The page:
Beyond the Blarney
Despite its technicolor-green hue, Ireland is largely a land of rockhard granite cliffs fringe its perimeter; softer limestone lies in its belly and along its mid-west coast.
As such, Ireland should be a rock climber's Mecca. But, as with hiking and caving, word of Ireland's varied and challenging climbs has trickled out slowly.
The best way to get a first taste of Irish climbing is on a Thursday night, by taking a DART train ten miles south of Dublin to the exclusive suburb of Dalkey, home to rock and movie stars, including U2, Ireland's favorite sons. At the edge of town is Dalkey Quarry, which for a century (1817 through 1914) coughed up the six million tons of stone that created the piers of Ireland's busiest port, Dun Laoghaire. The quarry was designated as a public park in 1914 and the first rock climbers began exploring the quarry's sheer faces in about 1942.
Joss Lynamthe guiding force behind the Waymarked Wayswas a student at Dublin's Trinity College in 1948 when he co-founded the Irish Mountaineering Club. This pioneering group established the first routes up the quarry walls and published the first rock-climbers' guide to the quarry. More than 300 climbs have since been developed, from easy juggy routes to knife-edged steeps, and Lynam still considers it "the most important climbing area in Irelandit receives almost as much usage as all the other climbing crags in Ireland." The Mountaineering Club conducts Thursday-night sessions for beginners, who upon reaching the top of the Quarry are treated to views stretching north to Dublin and across Dublin Bay to the mountains of Howth Head.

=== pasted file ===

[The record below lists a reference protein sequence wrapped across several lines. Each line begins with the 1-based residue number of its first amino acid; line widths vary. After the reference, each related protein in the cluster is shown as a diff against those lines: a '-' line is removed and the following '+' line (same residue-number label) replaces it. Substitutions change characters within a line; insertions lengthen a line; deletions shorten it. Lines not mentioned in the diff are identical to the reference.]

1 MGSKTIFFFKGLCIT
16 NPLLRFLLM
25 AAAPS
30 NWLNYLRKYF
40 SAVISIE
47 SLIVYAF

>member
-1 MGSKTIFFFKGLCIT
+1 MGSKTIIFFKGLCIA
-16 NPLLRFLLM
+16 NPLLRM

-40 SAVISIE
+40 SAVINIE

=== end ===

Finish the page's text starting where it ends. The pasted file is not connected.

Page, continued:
Just south of Dalkey is the craggy waterfront village of Bray, and more excellent climbing can be found at Bray Head, on routes such as Streaky Slab.
Inland from Bray, around the lakes and monastic ruins of Glendalough, you can climb 300-foot routes ascending from an old miner's village. At the summit you may be met by curious herds of deer and wild goat. On the west coast, the coastal limestone rim of the Burren, north of the Cliffs of Moher, offers challenging climbs that rise high above the rocky shoreline.
Spectacular climbing is to be found on Achill Island, a remote L-shaped island connected to the northwest coast via a narrow, century-old swinging bridge. This largely unpopulated (except for the sheep) island boasts some of the tallest sea cliffs in Europeand some of the most challenging routes and vertiginous views anywhere.
Details mentioned in this article were accurate at the time of publication